One minute into Rascal EP, 19-year-old Boston hip-hop producer SenecaB’s latest release, you get the idea that she has something to say about city life. The opener, “After Visiting,” offers a potent Nas sample along with muted keys, beautiful pads, and old-school percussion. “Life’s a bitch, and then you die.” Backed by SenecaB’s production, it is the first of several lyrics that characterize Rascal.
Vocals come in the same way throughout the rest of the EP. On “Shook,” a harp and strings back a Mobb Deep sample that repeats, “Sometimes I wonder, do I deserve to live?” Moments like these are where Rascal is most powerful. SenecaB skillfully reframes hip hop on her own terms, and the chopped vocals give her beats an edge. Her production feels like a less mutilated, more laid back Burial, and working in a style that can often feel empty, Rascal is full of brooding emotion.
However, the EP falters when its vocals become more elaborate. On “Neina” and “Beef,” SenecaB pulls full verses from rappers Guru and Mos Def. Of the two, “Beef” stands out for its clever arrangement, varied percussion, and processed vocals that push the song forward. Even then, it feels like the verses are borrowed too directly. Placed in the center of the EP, these tracks lack the nuance of the openers.
Nevertheless, with “Painting” and “Rascal,” the EP ends strong. “Painting” revolves around chopped R&B vocals, a delicate arrhythmic beat, and a muted trumpet that expands to a siren. The soulful organ chords of “Rascal” lift the tone from dark to hopeful. Here we get one of the EP’s few uplifting lyrics from The Notorious B.I.G.: “Damn right I like the life I live / Cause I went from negative to positive.” This is exactly what Rascal does.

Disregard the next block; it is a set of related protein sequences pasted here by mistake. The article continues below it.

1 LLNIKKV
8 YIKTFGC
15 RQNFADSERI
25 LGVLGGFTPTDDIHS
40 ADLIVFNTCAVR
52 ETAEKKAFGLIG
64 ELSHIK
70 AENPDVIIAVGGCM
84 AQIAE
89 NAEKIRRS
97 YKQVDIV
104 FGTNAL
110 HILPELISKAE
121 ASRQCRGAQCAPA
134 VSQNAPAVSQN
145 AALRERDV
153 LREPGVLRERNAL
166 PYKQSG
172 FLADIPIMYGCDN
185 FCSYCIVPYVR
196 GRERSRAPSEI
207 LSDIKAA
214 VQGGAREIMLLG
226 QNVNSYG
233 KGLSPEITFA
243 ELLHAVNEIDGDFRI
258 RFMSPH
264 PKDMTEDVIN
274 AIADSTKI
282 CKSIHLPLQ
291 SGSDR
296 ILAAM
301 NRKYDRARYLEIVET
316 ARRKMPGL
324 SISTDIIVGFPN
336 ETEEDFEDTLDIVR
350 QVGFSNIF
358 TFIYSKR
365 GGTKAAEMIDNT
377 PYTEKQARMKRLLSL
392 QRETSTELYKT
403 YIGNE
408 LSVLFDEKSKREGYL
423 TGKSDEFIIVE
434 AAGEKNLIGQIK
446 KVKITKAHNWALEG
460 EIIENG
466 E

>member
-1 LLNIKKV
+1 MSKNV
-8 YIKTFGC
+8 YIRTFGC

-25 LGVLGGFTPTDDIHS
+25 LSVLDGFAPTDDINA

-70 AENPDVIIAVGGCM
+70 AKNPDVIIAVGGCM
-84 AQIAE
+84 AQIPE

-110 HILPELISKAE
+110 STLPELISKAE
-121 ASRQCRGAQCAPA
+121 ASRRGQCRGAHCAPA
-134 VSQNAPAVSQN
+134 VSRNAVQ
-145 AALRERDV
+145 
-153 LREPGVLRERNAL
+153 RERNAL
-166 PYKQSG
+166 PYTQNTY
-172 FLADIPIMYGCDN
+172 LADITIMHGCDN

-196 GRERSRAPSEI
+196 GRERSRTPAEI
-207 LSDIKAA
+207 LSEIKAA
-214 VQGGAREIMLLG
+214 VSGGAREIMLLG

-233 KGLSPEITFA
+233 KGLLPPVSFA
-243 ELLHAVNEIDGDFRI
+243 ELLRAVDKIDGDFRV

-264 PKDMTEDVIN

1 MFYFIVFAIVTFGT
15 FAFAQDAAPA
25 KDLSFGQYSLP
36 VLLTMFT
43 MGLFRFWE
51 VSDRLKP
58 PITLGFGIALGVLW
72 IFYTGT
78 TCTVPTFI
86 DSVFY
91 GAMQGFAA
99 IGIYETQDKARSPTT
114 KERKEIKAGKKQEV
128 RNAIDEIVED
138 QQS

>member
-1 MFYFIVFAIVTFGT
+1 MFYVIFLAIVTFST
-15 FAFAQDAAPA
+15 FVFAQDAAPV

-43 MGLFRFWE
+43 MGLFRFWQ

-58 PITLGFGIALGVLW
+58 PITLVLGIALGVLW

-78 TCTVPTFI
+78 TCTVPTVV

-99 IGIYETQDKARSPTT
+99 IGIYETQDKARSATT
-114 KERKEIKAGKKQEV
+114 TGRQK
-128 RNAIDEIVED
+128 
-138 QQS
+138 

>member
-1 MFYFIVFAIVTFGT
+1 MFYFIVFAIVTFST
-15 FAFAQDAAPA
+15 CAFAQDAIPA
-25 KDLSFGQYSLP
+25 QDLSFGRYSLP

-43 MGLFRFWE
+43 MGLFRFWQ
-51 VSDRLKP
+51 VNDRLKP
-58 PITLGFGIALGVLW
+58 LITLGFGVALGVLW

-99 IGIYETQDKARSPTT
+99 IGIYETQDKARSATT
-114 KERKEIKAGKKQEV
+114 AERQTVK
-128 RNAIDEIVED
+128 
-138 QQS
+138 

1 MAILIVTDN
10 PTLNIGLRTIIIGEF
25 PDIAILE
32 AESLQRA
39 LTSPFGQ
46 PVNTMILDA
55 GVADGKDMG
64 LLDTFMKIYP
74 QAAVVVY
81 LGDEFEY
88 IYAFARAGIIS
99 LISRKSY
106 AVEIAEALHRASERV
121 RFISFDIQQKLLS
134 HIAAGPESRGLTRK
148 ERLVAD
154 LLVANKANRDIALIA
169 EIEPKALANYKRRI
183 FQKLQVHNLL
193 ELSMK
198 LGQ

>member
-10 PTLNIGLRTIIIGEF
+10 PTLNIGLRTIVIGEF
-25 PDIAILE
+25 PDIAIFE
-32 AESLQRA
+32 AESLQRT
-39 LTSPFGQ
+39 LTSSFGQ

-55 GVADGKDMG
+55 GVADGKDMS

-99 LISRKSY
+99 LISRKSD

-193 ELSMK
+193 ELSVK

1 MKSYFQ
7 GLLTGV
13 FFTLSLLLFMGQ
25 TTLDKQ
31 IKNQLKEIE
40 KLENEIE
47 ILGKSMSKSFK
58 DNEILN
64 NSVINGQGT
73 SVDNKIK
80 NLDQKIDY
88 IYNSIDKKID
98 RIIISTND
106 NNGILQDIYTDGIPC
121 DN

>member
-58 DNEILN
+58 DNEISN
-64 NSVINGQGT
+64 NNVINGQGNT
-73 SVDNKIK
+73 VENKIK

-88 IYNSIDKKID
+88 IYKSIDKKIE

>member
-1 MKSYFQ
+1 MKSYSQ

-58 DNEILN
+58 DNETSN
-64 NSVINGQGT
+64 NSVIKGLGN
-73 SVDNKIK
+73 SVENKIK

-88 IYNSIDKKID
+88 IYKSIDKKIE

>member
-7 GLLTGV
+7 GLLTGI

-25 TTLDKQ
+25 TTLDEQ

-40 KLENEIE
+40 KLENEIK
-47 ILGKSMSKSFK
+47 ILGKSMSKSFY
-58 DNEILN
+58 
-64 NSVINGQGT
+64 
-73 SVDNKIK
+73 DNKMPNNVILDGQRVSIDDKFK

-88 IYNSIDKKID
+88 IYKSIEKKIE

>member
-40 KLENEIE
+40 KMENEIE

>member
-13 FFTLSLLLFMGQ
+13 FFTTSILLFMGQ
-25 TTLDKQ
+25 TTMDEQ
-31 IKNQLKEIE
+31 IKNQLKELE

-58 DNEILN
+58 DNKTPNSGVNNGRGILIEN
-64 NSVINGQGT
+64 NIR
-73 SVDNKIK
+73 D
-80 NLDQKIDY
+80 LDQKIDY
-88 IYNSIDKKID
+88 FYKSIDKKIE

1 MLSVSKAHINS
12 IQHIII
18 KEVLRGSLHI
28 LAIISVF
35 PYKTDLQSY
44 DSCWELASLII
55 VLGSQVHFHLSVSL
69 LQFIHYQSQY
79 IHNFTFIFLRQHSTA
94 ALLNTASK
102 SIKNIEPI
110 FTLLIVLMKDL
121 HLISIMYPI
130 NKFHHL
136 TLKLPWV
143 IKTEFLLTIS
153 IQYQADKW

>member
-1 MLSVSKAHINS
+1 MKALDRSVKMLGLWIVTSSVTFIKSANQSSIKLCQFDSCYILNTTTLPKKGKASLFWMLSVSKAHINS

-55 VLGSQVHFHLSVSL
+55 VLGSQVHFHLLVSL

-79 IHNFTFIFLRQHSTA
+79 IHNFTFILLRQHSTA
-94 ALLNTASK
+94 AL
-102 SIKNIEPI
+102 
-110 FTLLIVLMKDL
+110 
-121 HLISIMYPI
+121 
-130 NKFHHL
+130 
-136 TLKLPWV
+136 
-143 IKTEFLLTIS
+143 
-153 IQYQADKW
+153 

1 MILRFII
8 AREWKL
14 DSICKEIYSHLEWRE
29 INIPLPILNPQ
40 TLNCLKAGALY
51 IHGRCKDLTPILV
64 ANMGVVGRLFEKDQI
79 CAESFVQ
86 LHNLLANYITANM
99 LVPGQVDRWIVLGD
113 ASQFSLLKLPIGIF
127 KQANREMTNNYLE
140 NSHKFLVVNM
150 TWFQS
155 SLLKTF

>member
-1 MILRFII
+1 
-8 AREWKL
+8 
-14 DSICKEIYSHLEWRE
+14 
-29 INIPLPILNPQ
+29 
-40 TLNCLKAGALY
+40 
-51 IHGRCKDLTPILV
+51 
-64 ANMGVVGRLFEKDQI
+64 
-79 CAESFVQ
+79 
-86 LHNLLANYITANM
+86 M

For the most part, SenecaB gives Rascal meaning while keeping its samples simple. It feels like reflections of a troubled metropolis: grieving, sometimes chill, and ultimately hopeful. Instead of a political statement, each song is a vignette, and lines like “I’ve fallen and I can’t turn back” reflect protests with a softer twist. Altogether, Rascal is less like a revolution and more like a lonely municipal bus ride the night before.
- Beautiful, dense production
- Beats are familiar, but varied and nuanced
- Clever lyrical samples
- “Neina” and “Beef” borrow heavily
- Mood shift towards the end is sudden